Wednesday, October 16, 2019
In a nod to U.S. ATMs, which turned 50 this year, the conference began with presentations on video gaming kiosks, cash discounting and route management optimization. Day-one presenters shared new ways for independent ATM stakeholders to prosper amid regulatory uncertainties and changing attitudes about cash.
“Fifty years after the first ATM was installed at a Chemical Bank branch in Rockville Centre, New York, manufacturers, service providers and independent ATM deployers remain resilient and innovative,” said Bruce Renard, NAC executive director. “New hardware, software and mobile apps are transforming classic ATMs into dynamic, interoperable technology platforms.”
George Sarantopoulos, NAC chair and CEO at Access One Solutions Inc., added, “Bitcoin, cryptocurrencies and mobile payments apps are creating new opportunities in the independent ATM sector. NAC 2019 will explore these trends in workshops, seminars and panel discussions.”
Rob Taichman, director of business development and counsel at Access One, and Thomas J. Wheat, sales director at SignaPay subsidiary PayLo, presented cash discounting opportunities. Both agreed cash discounting is a timely and complementary solution for independent ATM providers and their existing customer base.
“I’m tremendously excited about cash discounting,” Wheat said. “It has revitalized the entire merchant services industry.”
In an increasingly homogeneous retail world, cash discount programs can help small and midsize business owners pocket more of their hard-earned revenue, Taichman noted. “It is called a discount because customers have the option of paying cash,” he said. “Today’s consumers are accustomed to paying resort fees and baggage fees, so why should your merchants pay their customers’ convenience fees when they use plastic at their establishments?”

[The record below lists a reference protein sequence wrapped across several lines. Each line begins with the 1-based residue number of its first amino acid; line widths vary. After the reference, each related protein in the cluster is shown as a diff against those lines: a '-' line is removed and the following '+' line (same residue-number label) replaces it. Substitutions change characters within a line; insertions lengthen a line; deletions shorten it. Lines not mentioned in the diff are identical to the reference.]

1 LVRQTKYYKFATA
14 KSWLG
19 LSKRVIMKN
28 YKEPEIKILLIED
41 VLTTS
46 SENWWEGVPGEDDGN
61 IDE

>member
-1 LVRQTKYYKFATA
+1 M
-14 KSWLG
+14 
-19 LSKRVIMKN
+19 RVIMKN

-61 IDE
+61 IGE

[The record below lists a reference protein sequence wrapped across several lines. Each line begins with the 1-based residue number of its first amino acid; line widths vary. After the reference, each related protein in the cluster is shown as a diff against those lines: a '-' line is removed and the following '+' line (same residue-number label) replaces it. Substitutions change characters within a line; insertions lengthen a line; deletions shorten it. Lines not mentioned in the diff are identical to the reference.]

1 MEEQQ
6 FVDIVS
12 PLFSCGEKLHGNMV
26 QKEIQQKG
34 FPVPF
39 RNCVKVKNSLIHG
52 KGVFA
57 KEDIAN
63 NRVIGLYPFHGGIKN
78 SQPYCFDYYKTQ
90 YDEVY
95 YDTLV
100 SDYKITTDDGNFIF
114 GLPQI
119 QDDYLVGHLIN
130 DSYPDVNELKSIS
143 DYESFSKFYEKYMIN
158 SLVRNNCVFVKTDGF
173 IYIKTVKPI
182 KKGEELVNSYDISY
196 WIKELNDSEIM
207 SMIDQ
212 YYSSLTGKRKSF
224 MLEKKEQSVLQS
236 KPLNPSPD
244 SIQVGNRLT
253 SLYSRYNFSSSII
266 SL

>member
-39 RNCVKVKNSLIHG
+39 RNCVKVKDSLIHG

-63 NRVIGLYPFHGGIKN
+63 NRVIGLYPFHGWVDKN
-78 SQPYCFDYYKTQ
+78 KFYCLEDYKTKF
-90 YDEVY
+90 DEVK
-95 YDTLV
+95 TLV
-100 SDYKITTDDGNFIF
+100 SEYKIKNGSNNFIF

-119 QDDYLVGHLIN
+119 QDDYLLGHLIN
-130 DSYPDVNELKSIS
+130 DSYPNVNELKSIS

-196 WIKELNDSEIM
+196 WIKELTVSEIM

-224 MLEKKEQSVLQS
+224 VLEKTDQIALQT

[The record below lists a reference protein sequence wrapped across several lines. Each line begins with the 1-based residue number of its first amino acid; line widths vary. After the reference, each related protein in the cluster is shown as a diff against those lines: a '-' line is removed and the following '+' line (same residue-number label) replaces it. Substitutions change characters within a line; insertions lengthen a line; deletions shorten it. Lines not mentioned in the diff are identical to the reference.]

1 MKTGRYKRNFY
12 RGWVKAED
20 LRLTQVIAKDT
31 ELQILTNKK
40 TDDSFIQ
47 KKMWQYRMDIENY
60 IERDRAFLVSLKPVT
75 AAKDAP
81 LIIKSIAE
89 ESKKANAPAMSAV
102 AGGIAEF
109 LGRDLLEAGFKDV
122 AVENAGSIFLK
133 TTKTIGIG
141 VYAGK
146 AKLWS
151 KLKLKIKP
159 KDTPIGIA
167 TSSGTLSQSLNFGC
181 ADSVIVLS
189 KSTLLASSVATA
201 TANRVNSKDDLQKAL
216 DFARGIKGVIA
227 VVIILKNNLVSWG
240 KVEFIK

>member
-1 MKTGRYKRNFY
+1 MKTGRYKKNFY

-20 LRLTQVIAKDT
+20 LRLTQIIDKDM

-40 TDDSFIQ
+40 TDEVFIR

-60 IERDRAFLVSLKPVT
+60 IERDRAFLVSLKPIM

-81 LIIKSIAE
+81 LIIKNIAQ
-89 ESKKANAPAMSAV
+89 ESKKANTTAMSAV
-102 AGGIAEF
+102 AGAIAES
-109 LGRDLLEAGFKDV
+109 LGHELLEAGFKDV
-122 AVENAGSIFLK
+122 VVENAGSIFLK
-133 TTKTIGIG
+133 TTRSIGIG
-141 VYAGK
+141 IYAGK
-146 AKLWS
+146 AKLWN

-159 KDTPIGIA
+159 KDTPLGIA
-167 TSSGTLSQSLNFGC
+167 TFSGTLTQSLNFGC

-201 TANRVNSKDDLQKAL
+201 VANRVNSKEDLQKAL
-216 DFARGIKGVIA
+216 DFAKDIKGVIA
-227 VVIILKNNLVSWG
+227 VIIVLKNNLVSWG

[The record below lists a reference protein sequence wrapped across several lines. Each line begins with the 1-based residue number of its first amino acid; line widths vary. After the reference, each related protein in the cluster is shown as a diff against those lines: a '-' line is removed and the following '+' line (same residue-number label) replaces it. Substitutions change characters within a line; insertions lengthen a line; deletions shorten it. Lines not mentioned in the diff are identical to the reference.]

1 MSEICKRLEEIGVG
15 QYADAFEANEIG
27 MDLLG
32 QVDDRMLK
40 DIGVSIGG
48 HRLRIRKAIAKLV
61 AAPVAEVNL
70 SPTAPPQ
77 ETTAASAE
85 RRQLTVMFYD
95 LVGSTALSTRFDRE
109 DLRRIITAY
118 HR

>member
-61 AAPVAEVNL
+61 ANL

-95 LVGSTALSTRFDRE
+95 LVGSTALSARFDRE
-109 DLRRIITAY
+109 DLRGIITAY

Keynote speaker Katarina Stephan presented her TEDx talk, “The Third Eye: How to See in the Absence of Light.” A former ballerina, who is now a pre-med student and emergency medical technician, described how visualization helped her train as a dancer and practice surgical techniques after she lost sight in one eye.
When confined to a wheelchair, Stephan visualized and mentally practiced dance moves, which helped her overcome disabilities and train with Austria’s Salzburg Ballet Co. She later become a teaching assistant at Stanford University School of Medicine and is currently studying medicine at Columbia University.
Stephan challenged audience members to use out-of-box thinking to imagine new possibilities for legacy ATMs, stating that it is not the strongest but the most adaptable who survive. As a member of Generation Z, she lives a mostly cashless lifestyle, using her smartphone as both a communication platform and wallet. “My generation has never known a time without mobile and virtual technology, and our entire lives run on technology,” she stated.
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